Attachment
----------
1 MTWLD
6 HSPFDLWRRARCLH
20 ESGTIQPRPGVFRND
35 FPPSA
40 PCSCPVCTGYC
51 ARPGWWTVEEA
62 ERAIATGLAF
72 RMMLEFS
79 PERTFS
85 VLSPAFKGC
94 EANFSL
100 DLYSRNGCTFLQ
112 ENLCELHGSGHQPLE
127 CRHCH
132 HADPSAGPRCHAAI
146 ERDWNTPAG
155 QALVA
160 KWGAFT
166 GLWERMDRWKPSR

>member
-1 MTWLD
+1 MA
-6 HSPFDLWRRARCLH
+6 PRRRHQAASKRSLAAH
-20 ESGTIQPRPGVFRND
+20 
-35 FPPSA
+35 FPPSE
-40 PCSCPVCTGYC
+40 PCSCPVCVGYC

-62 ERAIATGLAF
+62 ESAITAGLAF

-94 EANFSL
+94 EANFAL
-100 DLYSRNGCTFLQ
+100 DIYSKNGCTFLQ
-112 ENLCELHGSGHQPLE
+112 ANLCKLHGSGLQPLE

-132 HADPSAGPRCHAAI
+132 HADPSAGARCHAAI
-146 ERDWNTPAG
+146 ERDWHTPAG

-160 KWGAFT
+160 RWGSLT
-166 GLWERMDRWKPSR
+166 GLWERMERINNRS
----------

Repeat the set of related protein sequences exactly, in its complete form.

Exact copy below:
1 MTWLD
6 HSPFDLWRRARCLH
20 ESGTIQPRPGVFRND
35 FPPSA
40 PCSCPVCTGYC
51 ARPGWWTVEEA
62 ERAIATGLAF
72 RMMLEFS
79 PERTFS
85 VLSPAFKGC
94 EANFSL
100 DLYSRNGCTFLQ
112 ENLCELHGSGHQPLE
127 CRHCH
132 HADPSAGPRCHAAI
146 ERDWNTPAG
155 QALVA
160 KWGAFT
166 GLWERMDRWKPSR

>member
-1 MTWLD
+1 MA
-6 HSPFDLWRRARCLH
+6 PRRRHQAASKRSLAAH
-20 ESGTIQPRPGVFRND
+20 
-35 FPPSA
+35 FPPSE
-40 PCSCPVCTGYC
+40 PCSCPVCVGYC

-62 ERAIATGLAF
+62 ESAITAGLAF

-94 EANFSL
+94 EANFAL
-100 DLYSRNGCTFLQ
+100 DIYSKNGCTFLQ
-112 ENLCELHGSGHQPLE
+112 ANLCKLHGSGLQPLE

-132 HADPSAGPRCHAAI
+132 HADPSAGARCHAAI
-146 ERDWNTPAG
+146 ERDWHTPAG

-160 KWGAFT
+160 RWGSLT
-166 GLWERMDRWKPSR
+166 GLWERMERINNRS